Apr 172011

Leaving Natchez, we crossed the Mississippi River into Louisiana. Levees and water, it seems, are everywhere. Traveling south, we soon entered Avoyelles Parish: one of 22 parishes (counties) defined as the Acadian region of Louisiana. Also known as Cajun Country, the history of the descendants of the people who now live here dates back over 400 years. In 1604, over 10,000 people left coastal France to a colony in present day Nova Scotia, Canada known as “La Cadie” or Acadia. Over the next 150 years, there were numerous power struggles in the New World between France and England, with the English eventually gaining an upper hand in the 1690s. In 1753, England gave the Acadians an ultimatum: pledge allegiance to the King of England or be expelled. The Acadians refused. By 1755, an exodus was underway, with many working their way down the Mississippi River to Louisiana. Approximately 2,400 arrived by 1776 and all became citizens when the United States acquired Louisiana through the Louisiana Purchase in 1803. The regional terrain, dominated by impenetrable swamps and bayous, has left Cajun traditions, cuisine, music, and language largely unaffected by outside influences. There are nearly one million French-speaking descendants of the Acadians in South Louisiana today.

Entry restrictions @ catfish festival

We stopped in Washington, Louisiana for their 12th Annual Catfish Festival. We paid a $5 cover and were soon treated to a band playing Zydeco. Love that washboard and accordion! Looking for some catfish at the catfish festival, we wandered over to a table with a banner proclaiming “Cooking Cousins.” There, we met some nice folks from Breaux Bridge, Louisiana running a catering business. Announcing our hunger, Catfish Courtbouillion, a dish of catfish poached in a tomato based sauce served over white rice was offered. We asked if we needed carnival tickets to pay (we didn’t have any) and they said “don’t worry about it.” Free, and delicious too! Spotting 2011 Miss Washington, La, I asked if she’d pose for a photo. “Sure” she replied with a lovely smile. It’s soon becoming obvious that these Cajuns are very friendly people.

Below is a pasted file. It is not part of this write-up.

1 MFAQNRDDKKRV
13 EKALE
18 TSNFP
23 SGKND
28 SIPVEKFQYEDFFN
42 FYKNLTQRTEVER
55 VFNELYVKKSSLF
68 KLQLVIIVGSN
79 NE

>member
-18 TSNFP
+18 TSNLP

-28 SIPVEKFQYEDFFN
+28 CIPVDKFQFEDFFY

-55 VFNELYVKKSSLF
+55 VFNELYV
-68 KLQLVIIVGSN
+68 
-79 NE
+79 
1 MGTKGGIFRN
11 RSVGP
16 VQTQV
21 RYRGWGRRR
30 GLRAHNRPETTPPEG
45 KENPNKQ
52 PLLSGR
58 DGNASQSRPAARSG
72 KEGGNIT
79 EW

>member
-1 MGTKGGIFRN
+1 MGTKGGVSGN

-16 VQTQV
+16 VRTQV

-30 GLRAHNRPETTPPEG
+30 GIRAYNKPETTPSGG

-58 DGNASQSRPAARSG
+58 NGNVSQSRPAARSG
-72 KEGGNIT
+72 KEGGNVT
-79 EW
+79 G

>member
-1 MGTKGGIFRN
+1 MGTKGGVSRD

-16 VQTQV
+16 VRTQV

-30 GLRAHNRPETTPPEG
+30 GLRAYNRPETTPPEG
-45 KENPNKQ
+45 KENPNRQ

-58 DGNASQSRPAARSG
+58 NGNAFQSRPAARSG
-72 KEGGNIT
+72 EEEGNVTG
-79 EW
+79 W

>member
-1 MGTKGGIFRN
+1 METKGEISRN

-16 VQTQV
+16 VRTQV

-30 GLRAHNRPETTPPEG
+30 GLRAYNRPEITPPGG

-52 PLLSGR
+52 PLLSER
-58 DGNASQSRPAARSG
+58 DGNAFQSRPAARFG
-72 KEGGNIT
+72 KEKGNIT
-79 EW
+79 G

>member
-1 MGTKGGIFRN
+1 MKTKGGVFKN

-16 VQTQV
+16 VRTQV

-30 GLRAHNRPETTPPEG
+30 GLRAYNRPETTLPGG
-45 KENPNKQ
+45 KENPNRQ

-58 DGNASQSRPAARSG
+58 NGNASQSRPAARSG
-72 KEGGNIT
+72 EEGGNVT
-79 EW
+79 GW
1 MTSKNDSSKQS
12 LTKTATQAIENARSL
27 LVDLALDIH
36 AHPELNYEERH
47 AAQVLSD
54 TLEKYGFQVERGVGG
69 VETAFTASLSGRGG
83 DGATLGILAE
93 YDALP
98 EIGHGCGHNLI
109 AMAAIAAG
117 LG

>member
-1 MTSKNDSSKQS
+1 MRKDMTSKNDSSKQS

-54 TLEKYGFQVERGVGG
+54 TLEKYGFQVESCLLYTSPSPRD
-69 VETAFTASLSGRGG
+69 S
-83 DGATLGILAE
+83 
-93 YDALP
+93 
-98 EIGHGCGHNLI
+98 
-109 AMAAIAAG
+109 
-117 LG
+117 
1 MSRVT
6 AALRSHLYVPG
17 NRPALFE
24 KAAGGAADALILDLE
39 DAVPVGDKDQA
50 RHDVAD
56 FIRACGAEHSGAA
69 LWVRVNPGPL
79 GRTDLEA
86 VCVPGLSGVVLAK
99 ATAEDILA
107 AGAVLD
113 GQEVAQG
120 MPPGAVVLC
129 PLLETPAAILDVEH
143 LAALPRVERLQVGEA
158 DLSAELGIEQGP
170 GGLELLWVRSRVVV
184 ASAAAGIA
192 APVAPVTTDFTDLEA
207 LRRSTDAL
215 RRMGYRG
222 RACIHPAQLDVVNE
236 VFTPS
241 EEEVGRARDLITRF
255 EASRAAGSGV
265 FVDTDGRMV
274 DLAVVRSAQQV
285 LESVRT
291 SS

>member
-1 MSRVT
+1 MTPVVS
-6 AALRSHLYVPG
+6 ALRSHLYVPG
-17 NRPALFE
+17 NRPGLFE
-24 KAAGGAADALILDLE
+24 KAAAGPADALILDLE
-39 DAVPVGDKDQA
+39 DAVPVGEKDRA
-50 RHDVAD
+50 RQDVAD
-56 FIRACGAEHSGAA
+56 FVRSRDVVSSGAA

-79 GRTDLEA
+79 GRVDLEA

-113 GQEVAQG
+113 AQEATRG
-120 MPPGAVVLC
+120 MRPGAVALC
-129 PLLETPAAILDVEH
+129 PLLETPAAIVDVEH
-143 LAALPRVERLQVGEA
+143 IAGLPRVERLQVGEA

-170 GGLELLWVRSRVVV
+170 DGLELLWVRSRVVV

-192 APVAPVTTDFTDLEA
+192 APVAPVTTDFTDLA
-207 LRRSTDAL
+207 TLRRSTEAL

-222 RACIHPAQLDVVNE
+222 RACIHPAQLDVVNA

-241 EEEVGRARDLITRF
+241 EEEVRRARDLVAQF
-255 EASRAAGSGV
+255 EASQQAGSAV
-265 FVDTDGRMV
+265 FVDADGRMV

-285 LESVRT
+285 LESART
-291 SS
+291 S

After we checked into our hotel at Breaux Bridge (the crawfish capital of the world), we rode a few miles east to the edge of the Atchafalaya Swamp. On Sunday afternoons starting at 4:00 p.m., Whiskey River Landing  features live music. Located on the unprotected swamp side of the levee, the building has a particle board ceiling and raw plywood floor. The lower level has a stage, large dance floor and long bar. An upper level has another bar and restrooms. No food is served but there’s a trailer out in the parking lot offering non-remarkable eats. A $10 cover is paid and the five piece band starts right on time. The enthusiastic patrons are soon swinging away with such gusto that the barstool seated upon is thump-thumping to the hundreds of boots stomping about.

Cold beer on the swamp

I spotted a beer I’d never had before called “LA 31” (in honor of highway 31 that runs through these parts) and selected their pale ale. Very good, well balanced beer. I commented how much I liked the beer and before I know it, I’m introduced to the assistant brewer. Soon we’re talking with all the locals and they even get me (Mr. 2 left feet) out on the floor. These Cajuns know how to have fun!

After dancing and drinks we stopped in Henderson, Louisiana for a bite at Pat’s Fisherman’s Wharf. I had read previously that this is a tourist place and to avoid. But there were a lot of Whiskey River people arriving so it couldn’t be too bad. I ordered up 2 pounds of boiled crawfish and a bowl of red beans and rice. The food was good and reasonably priced.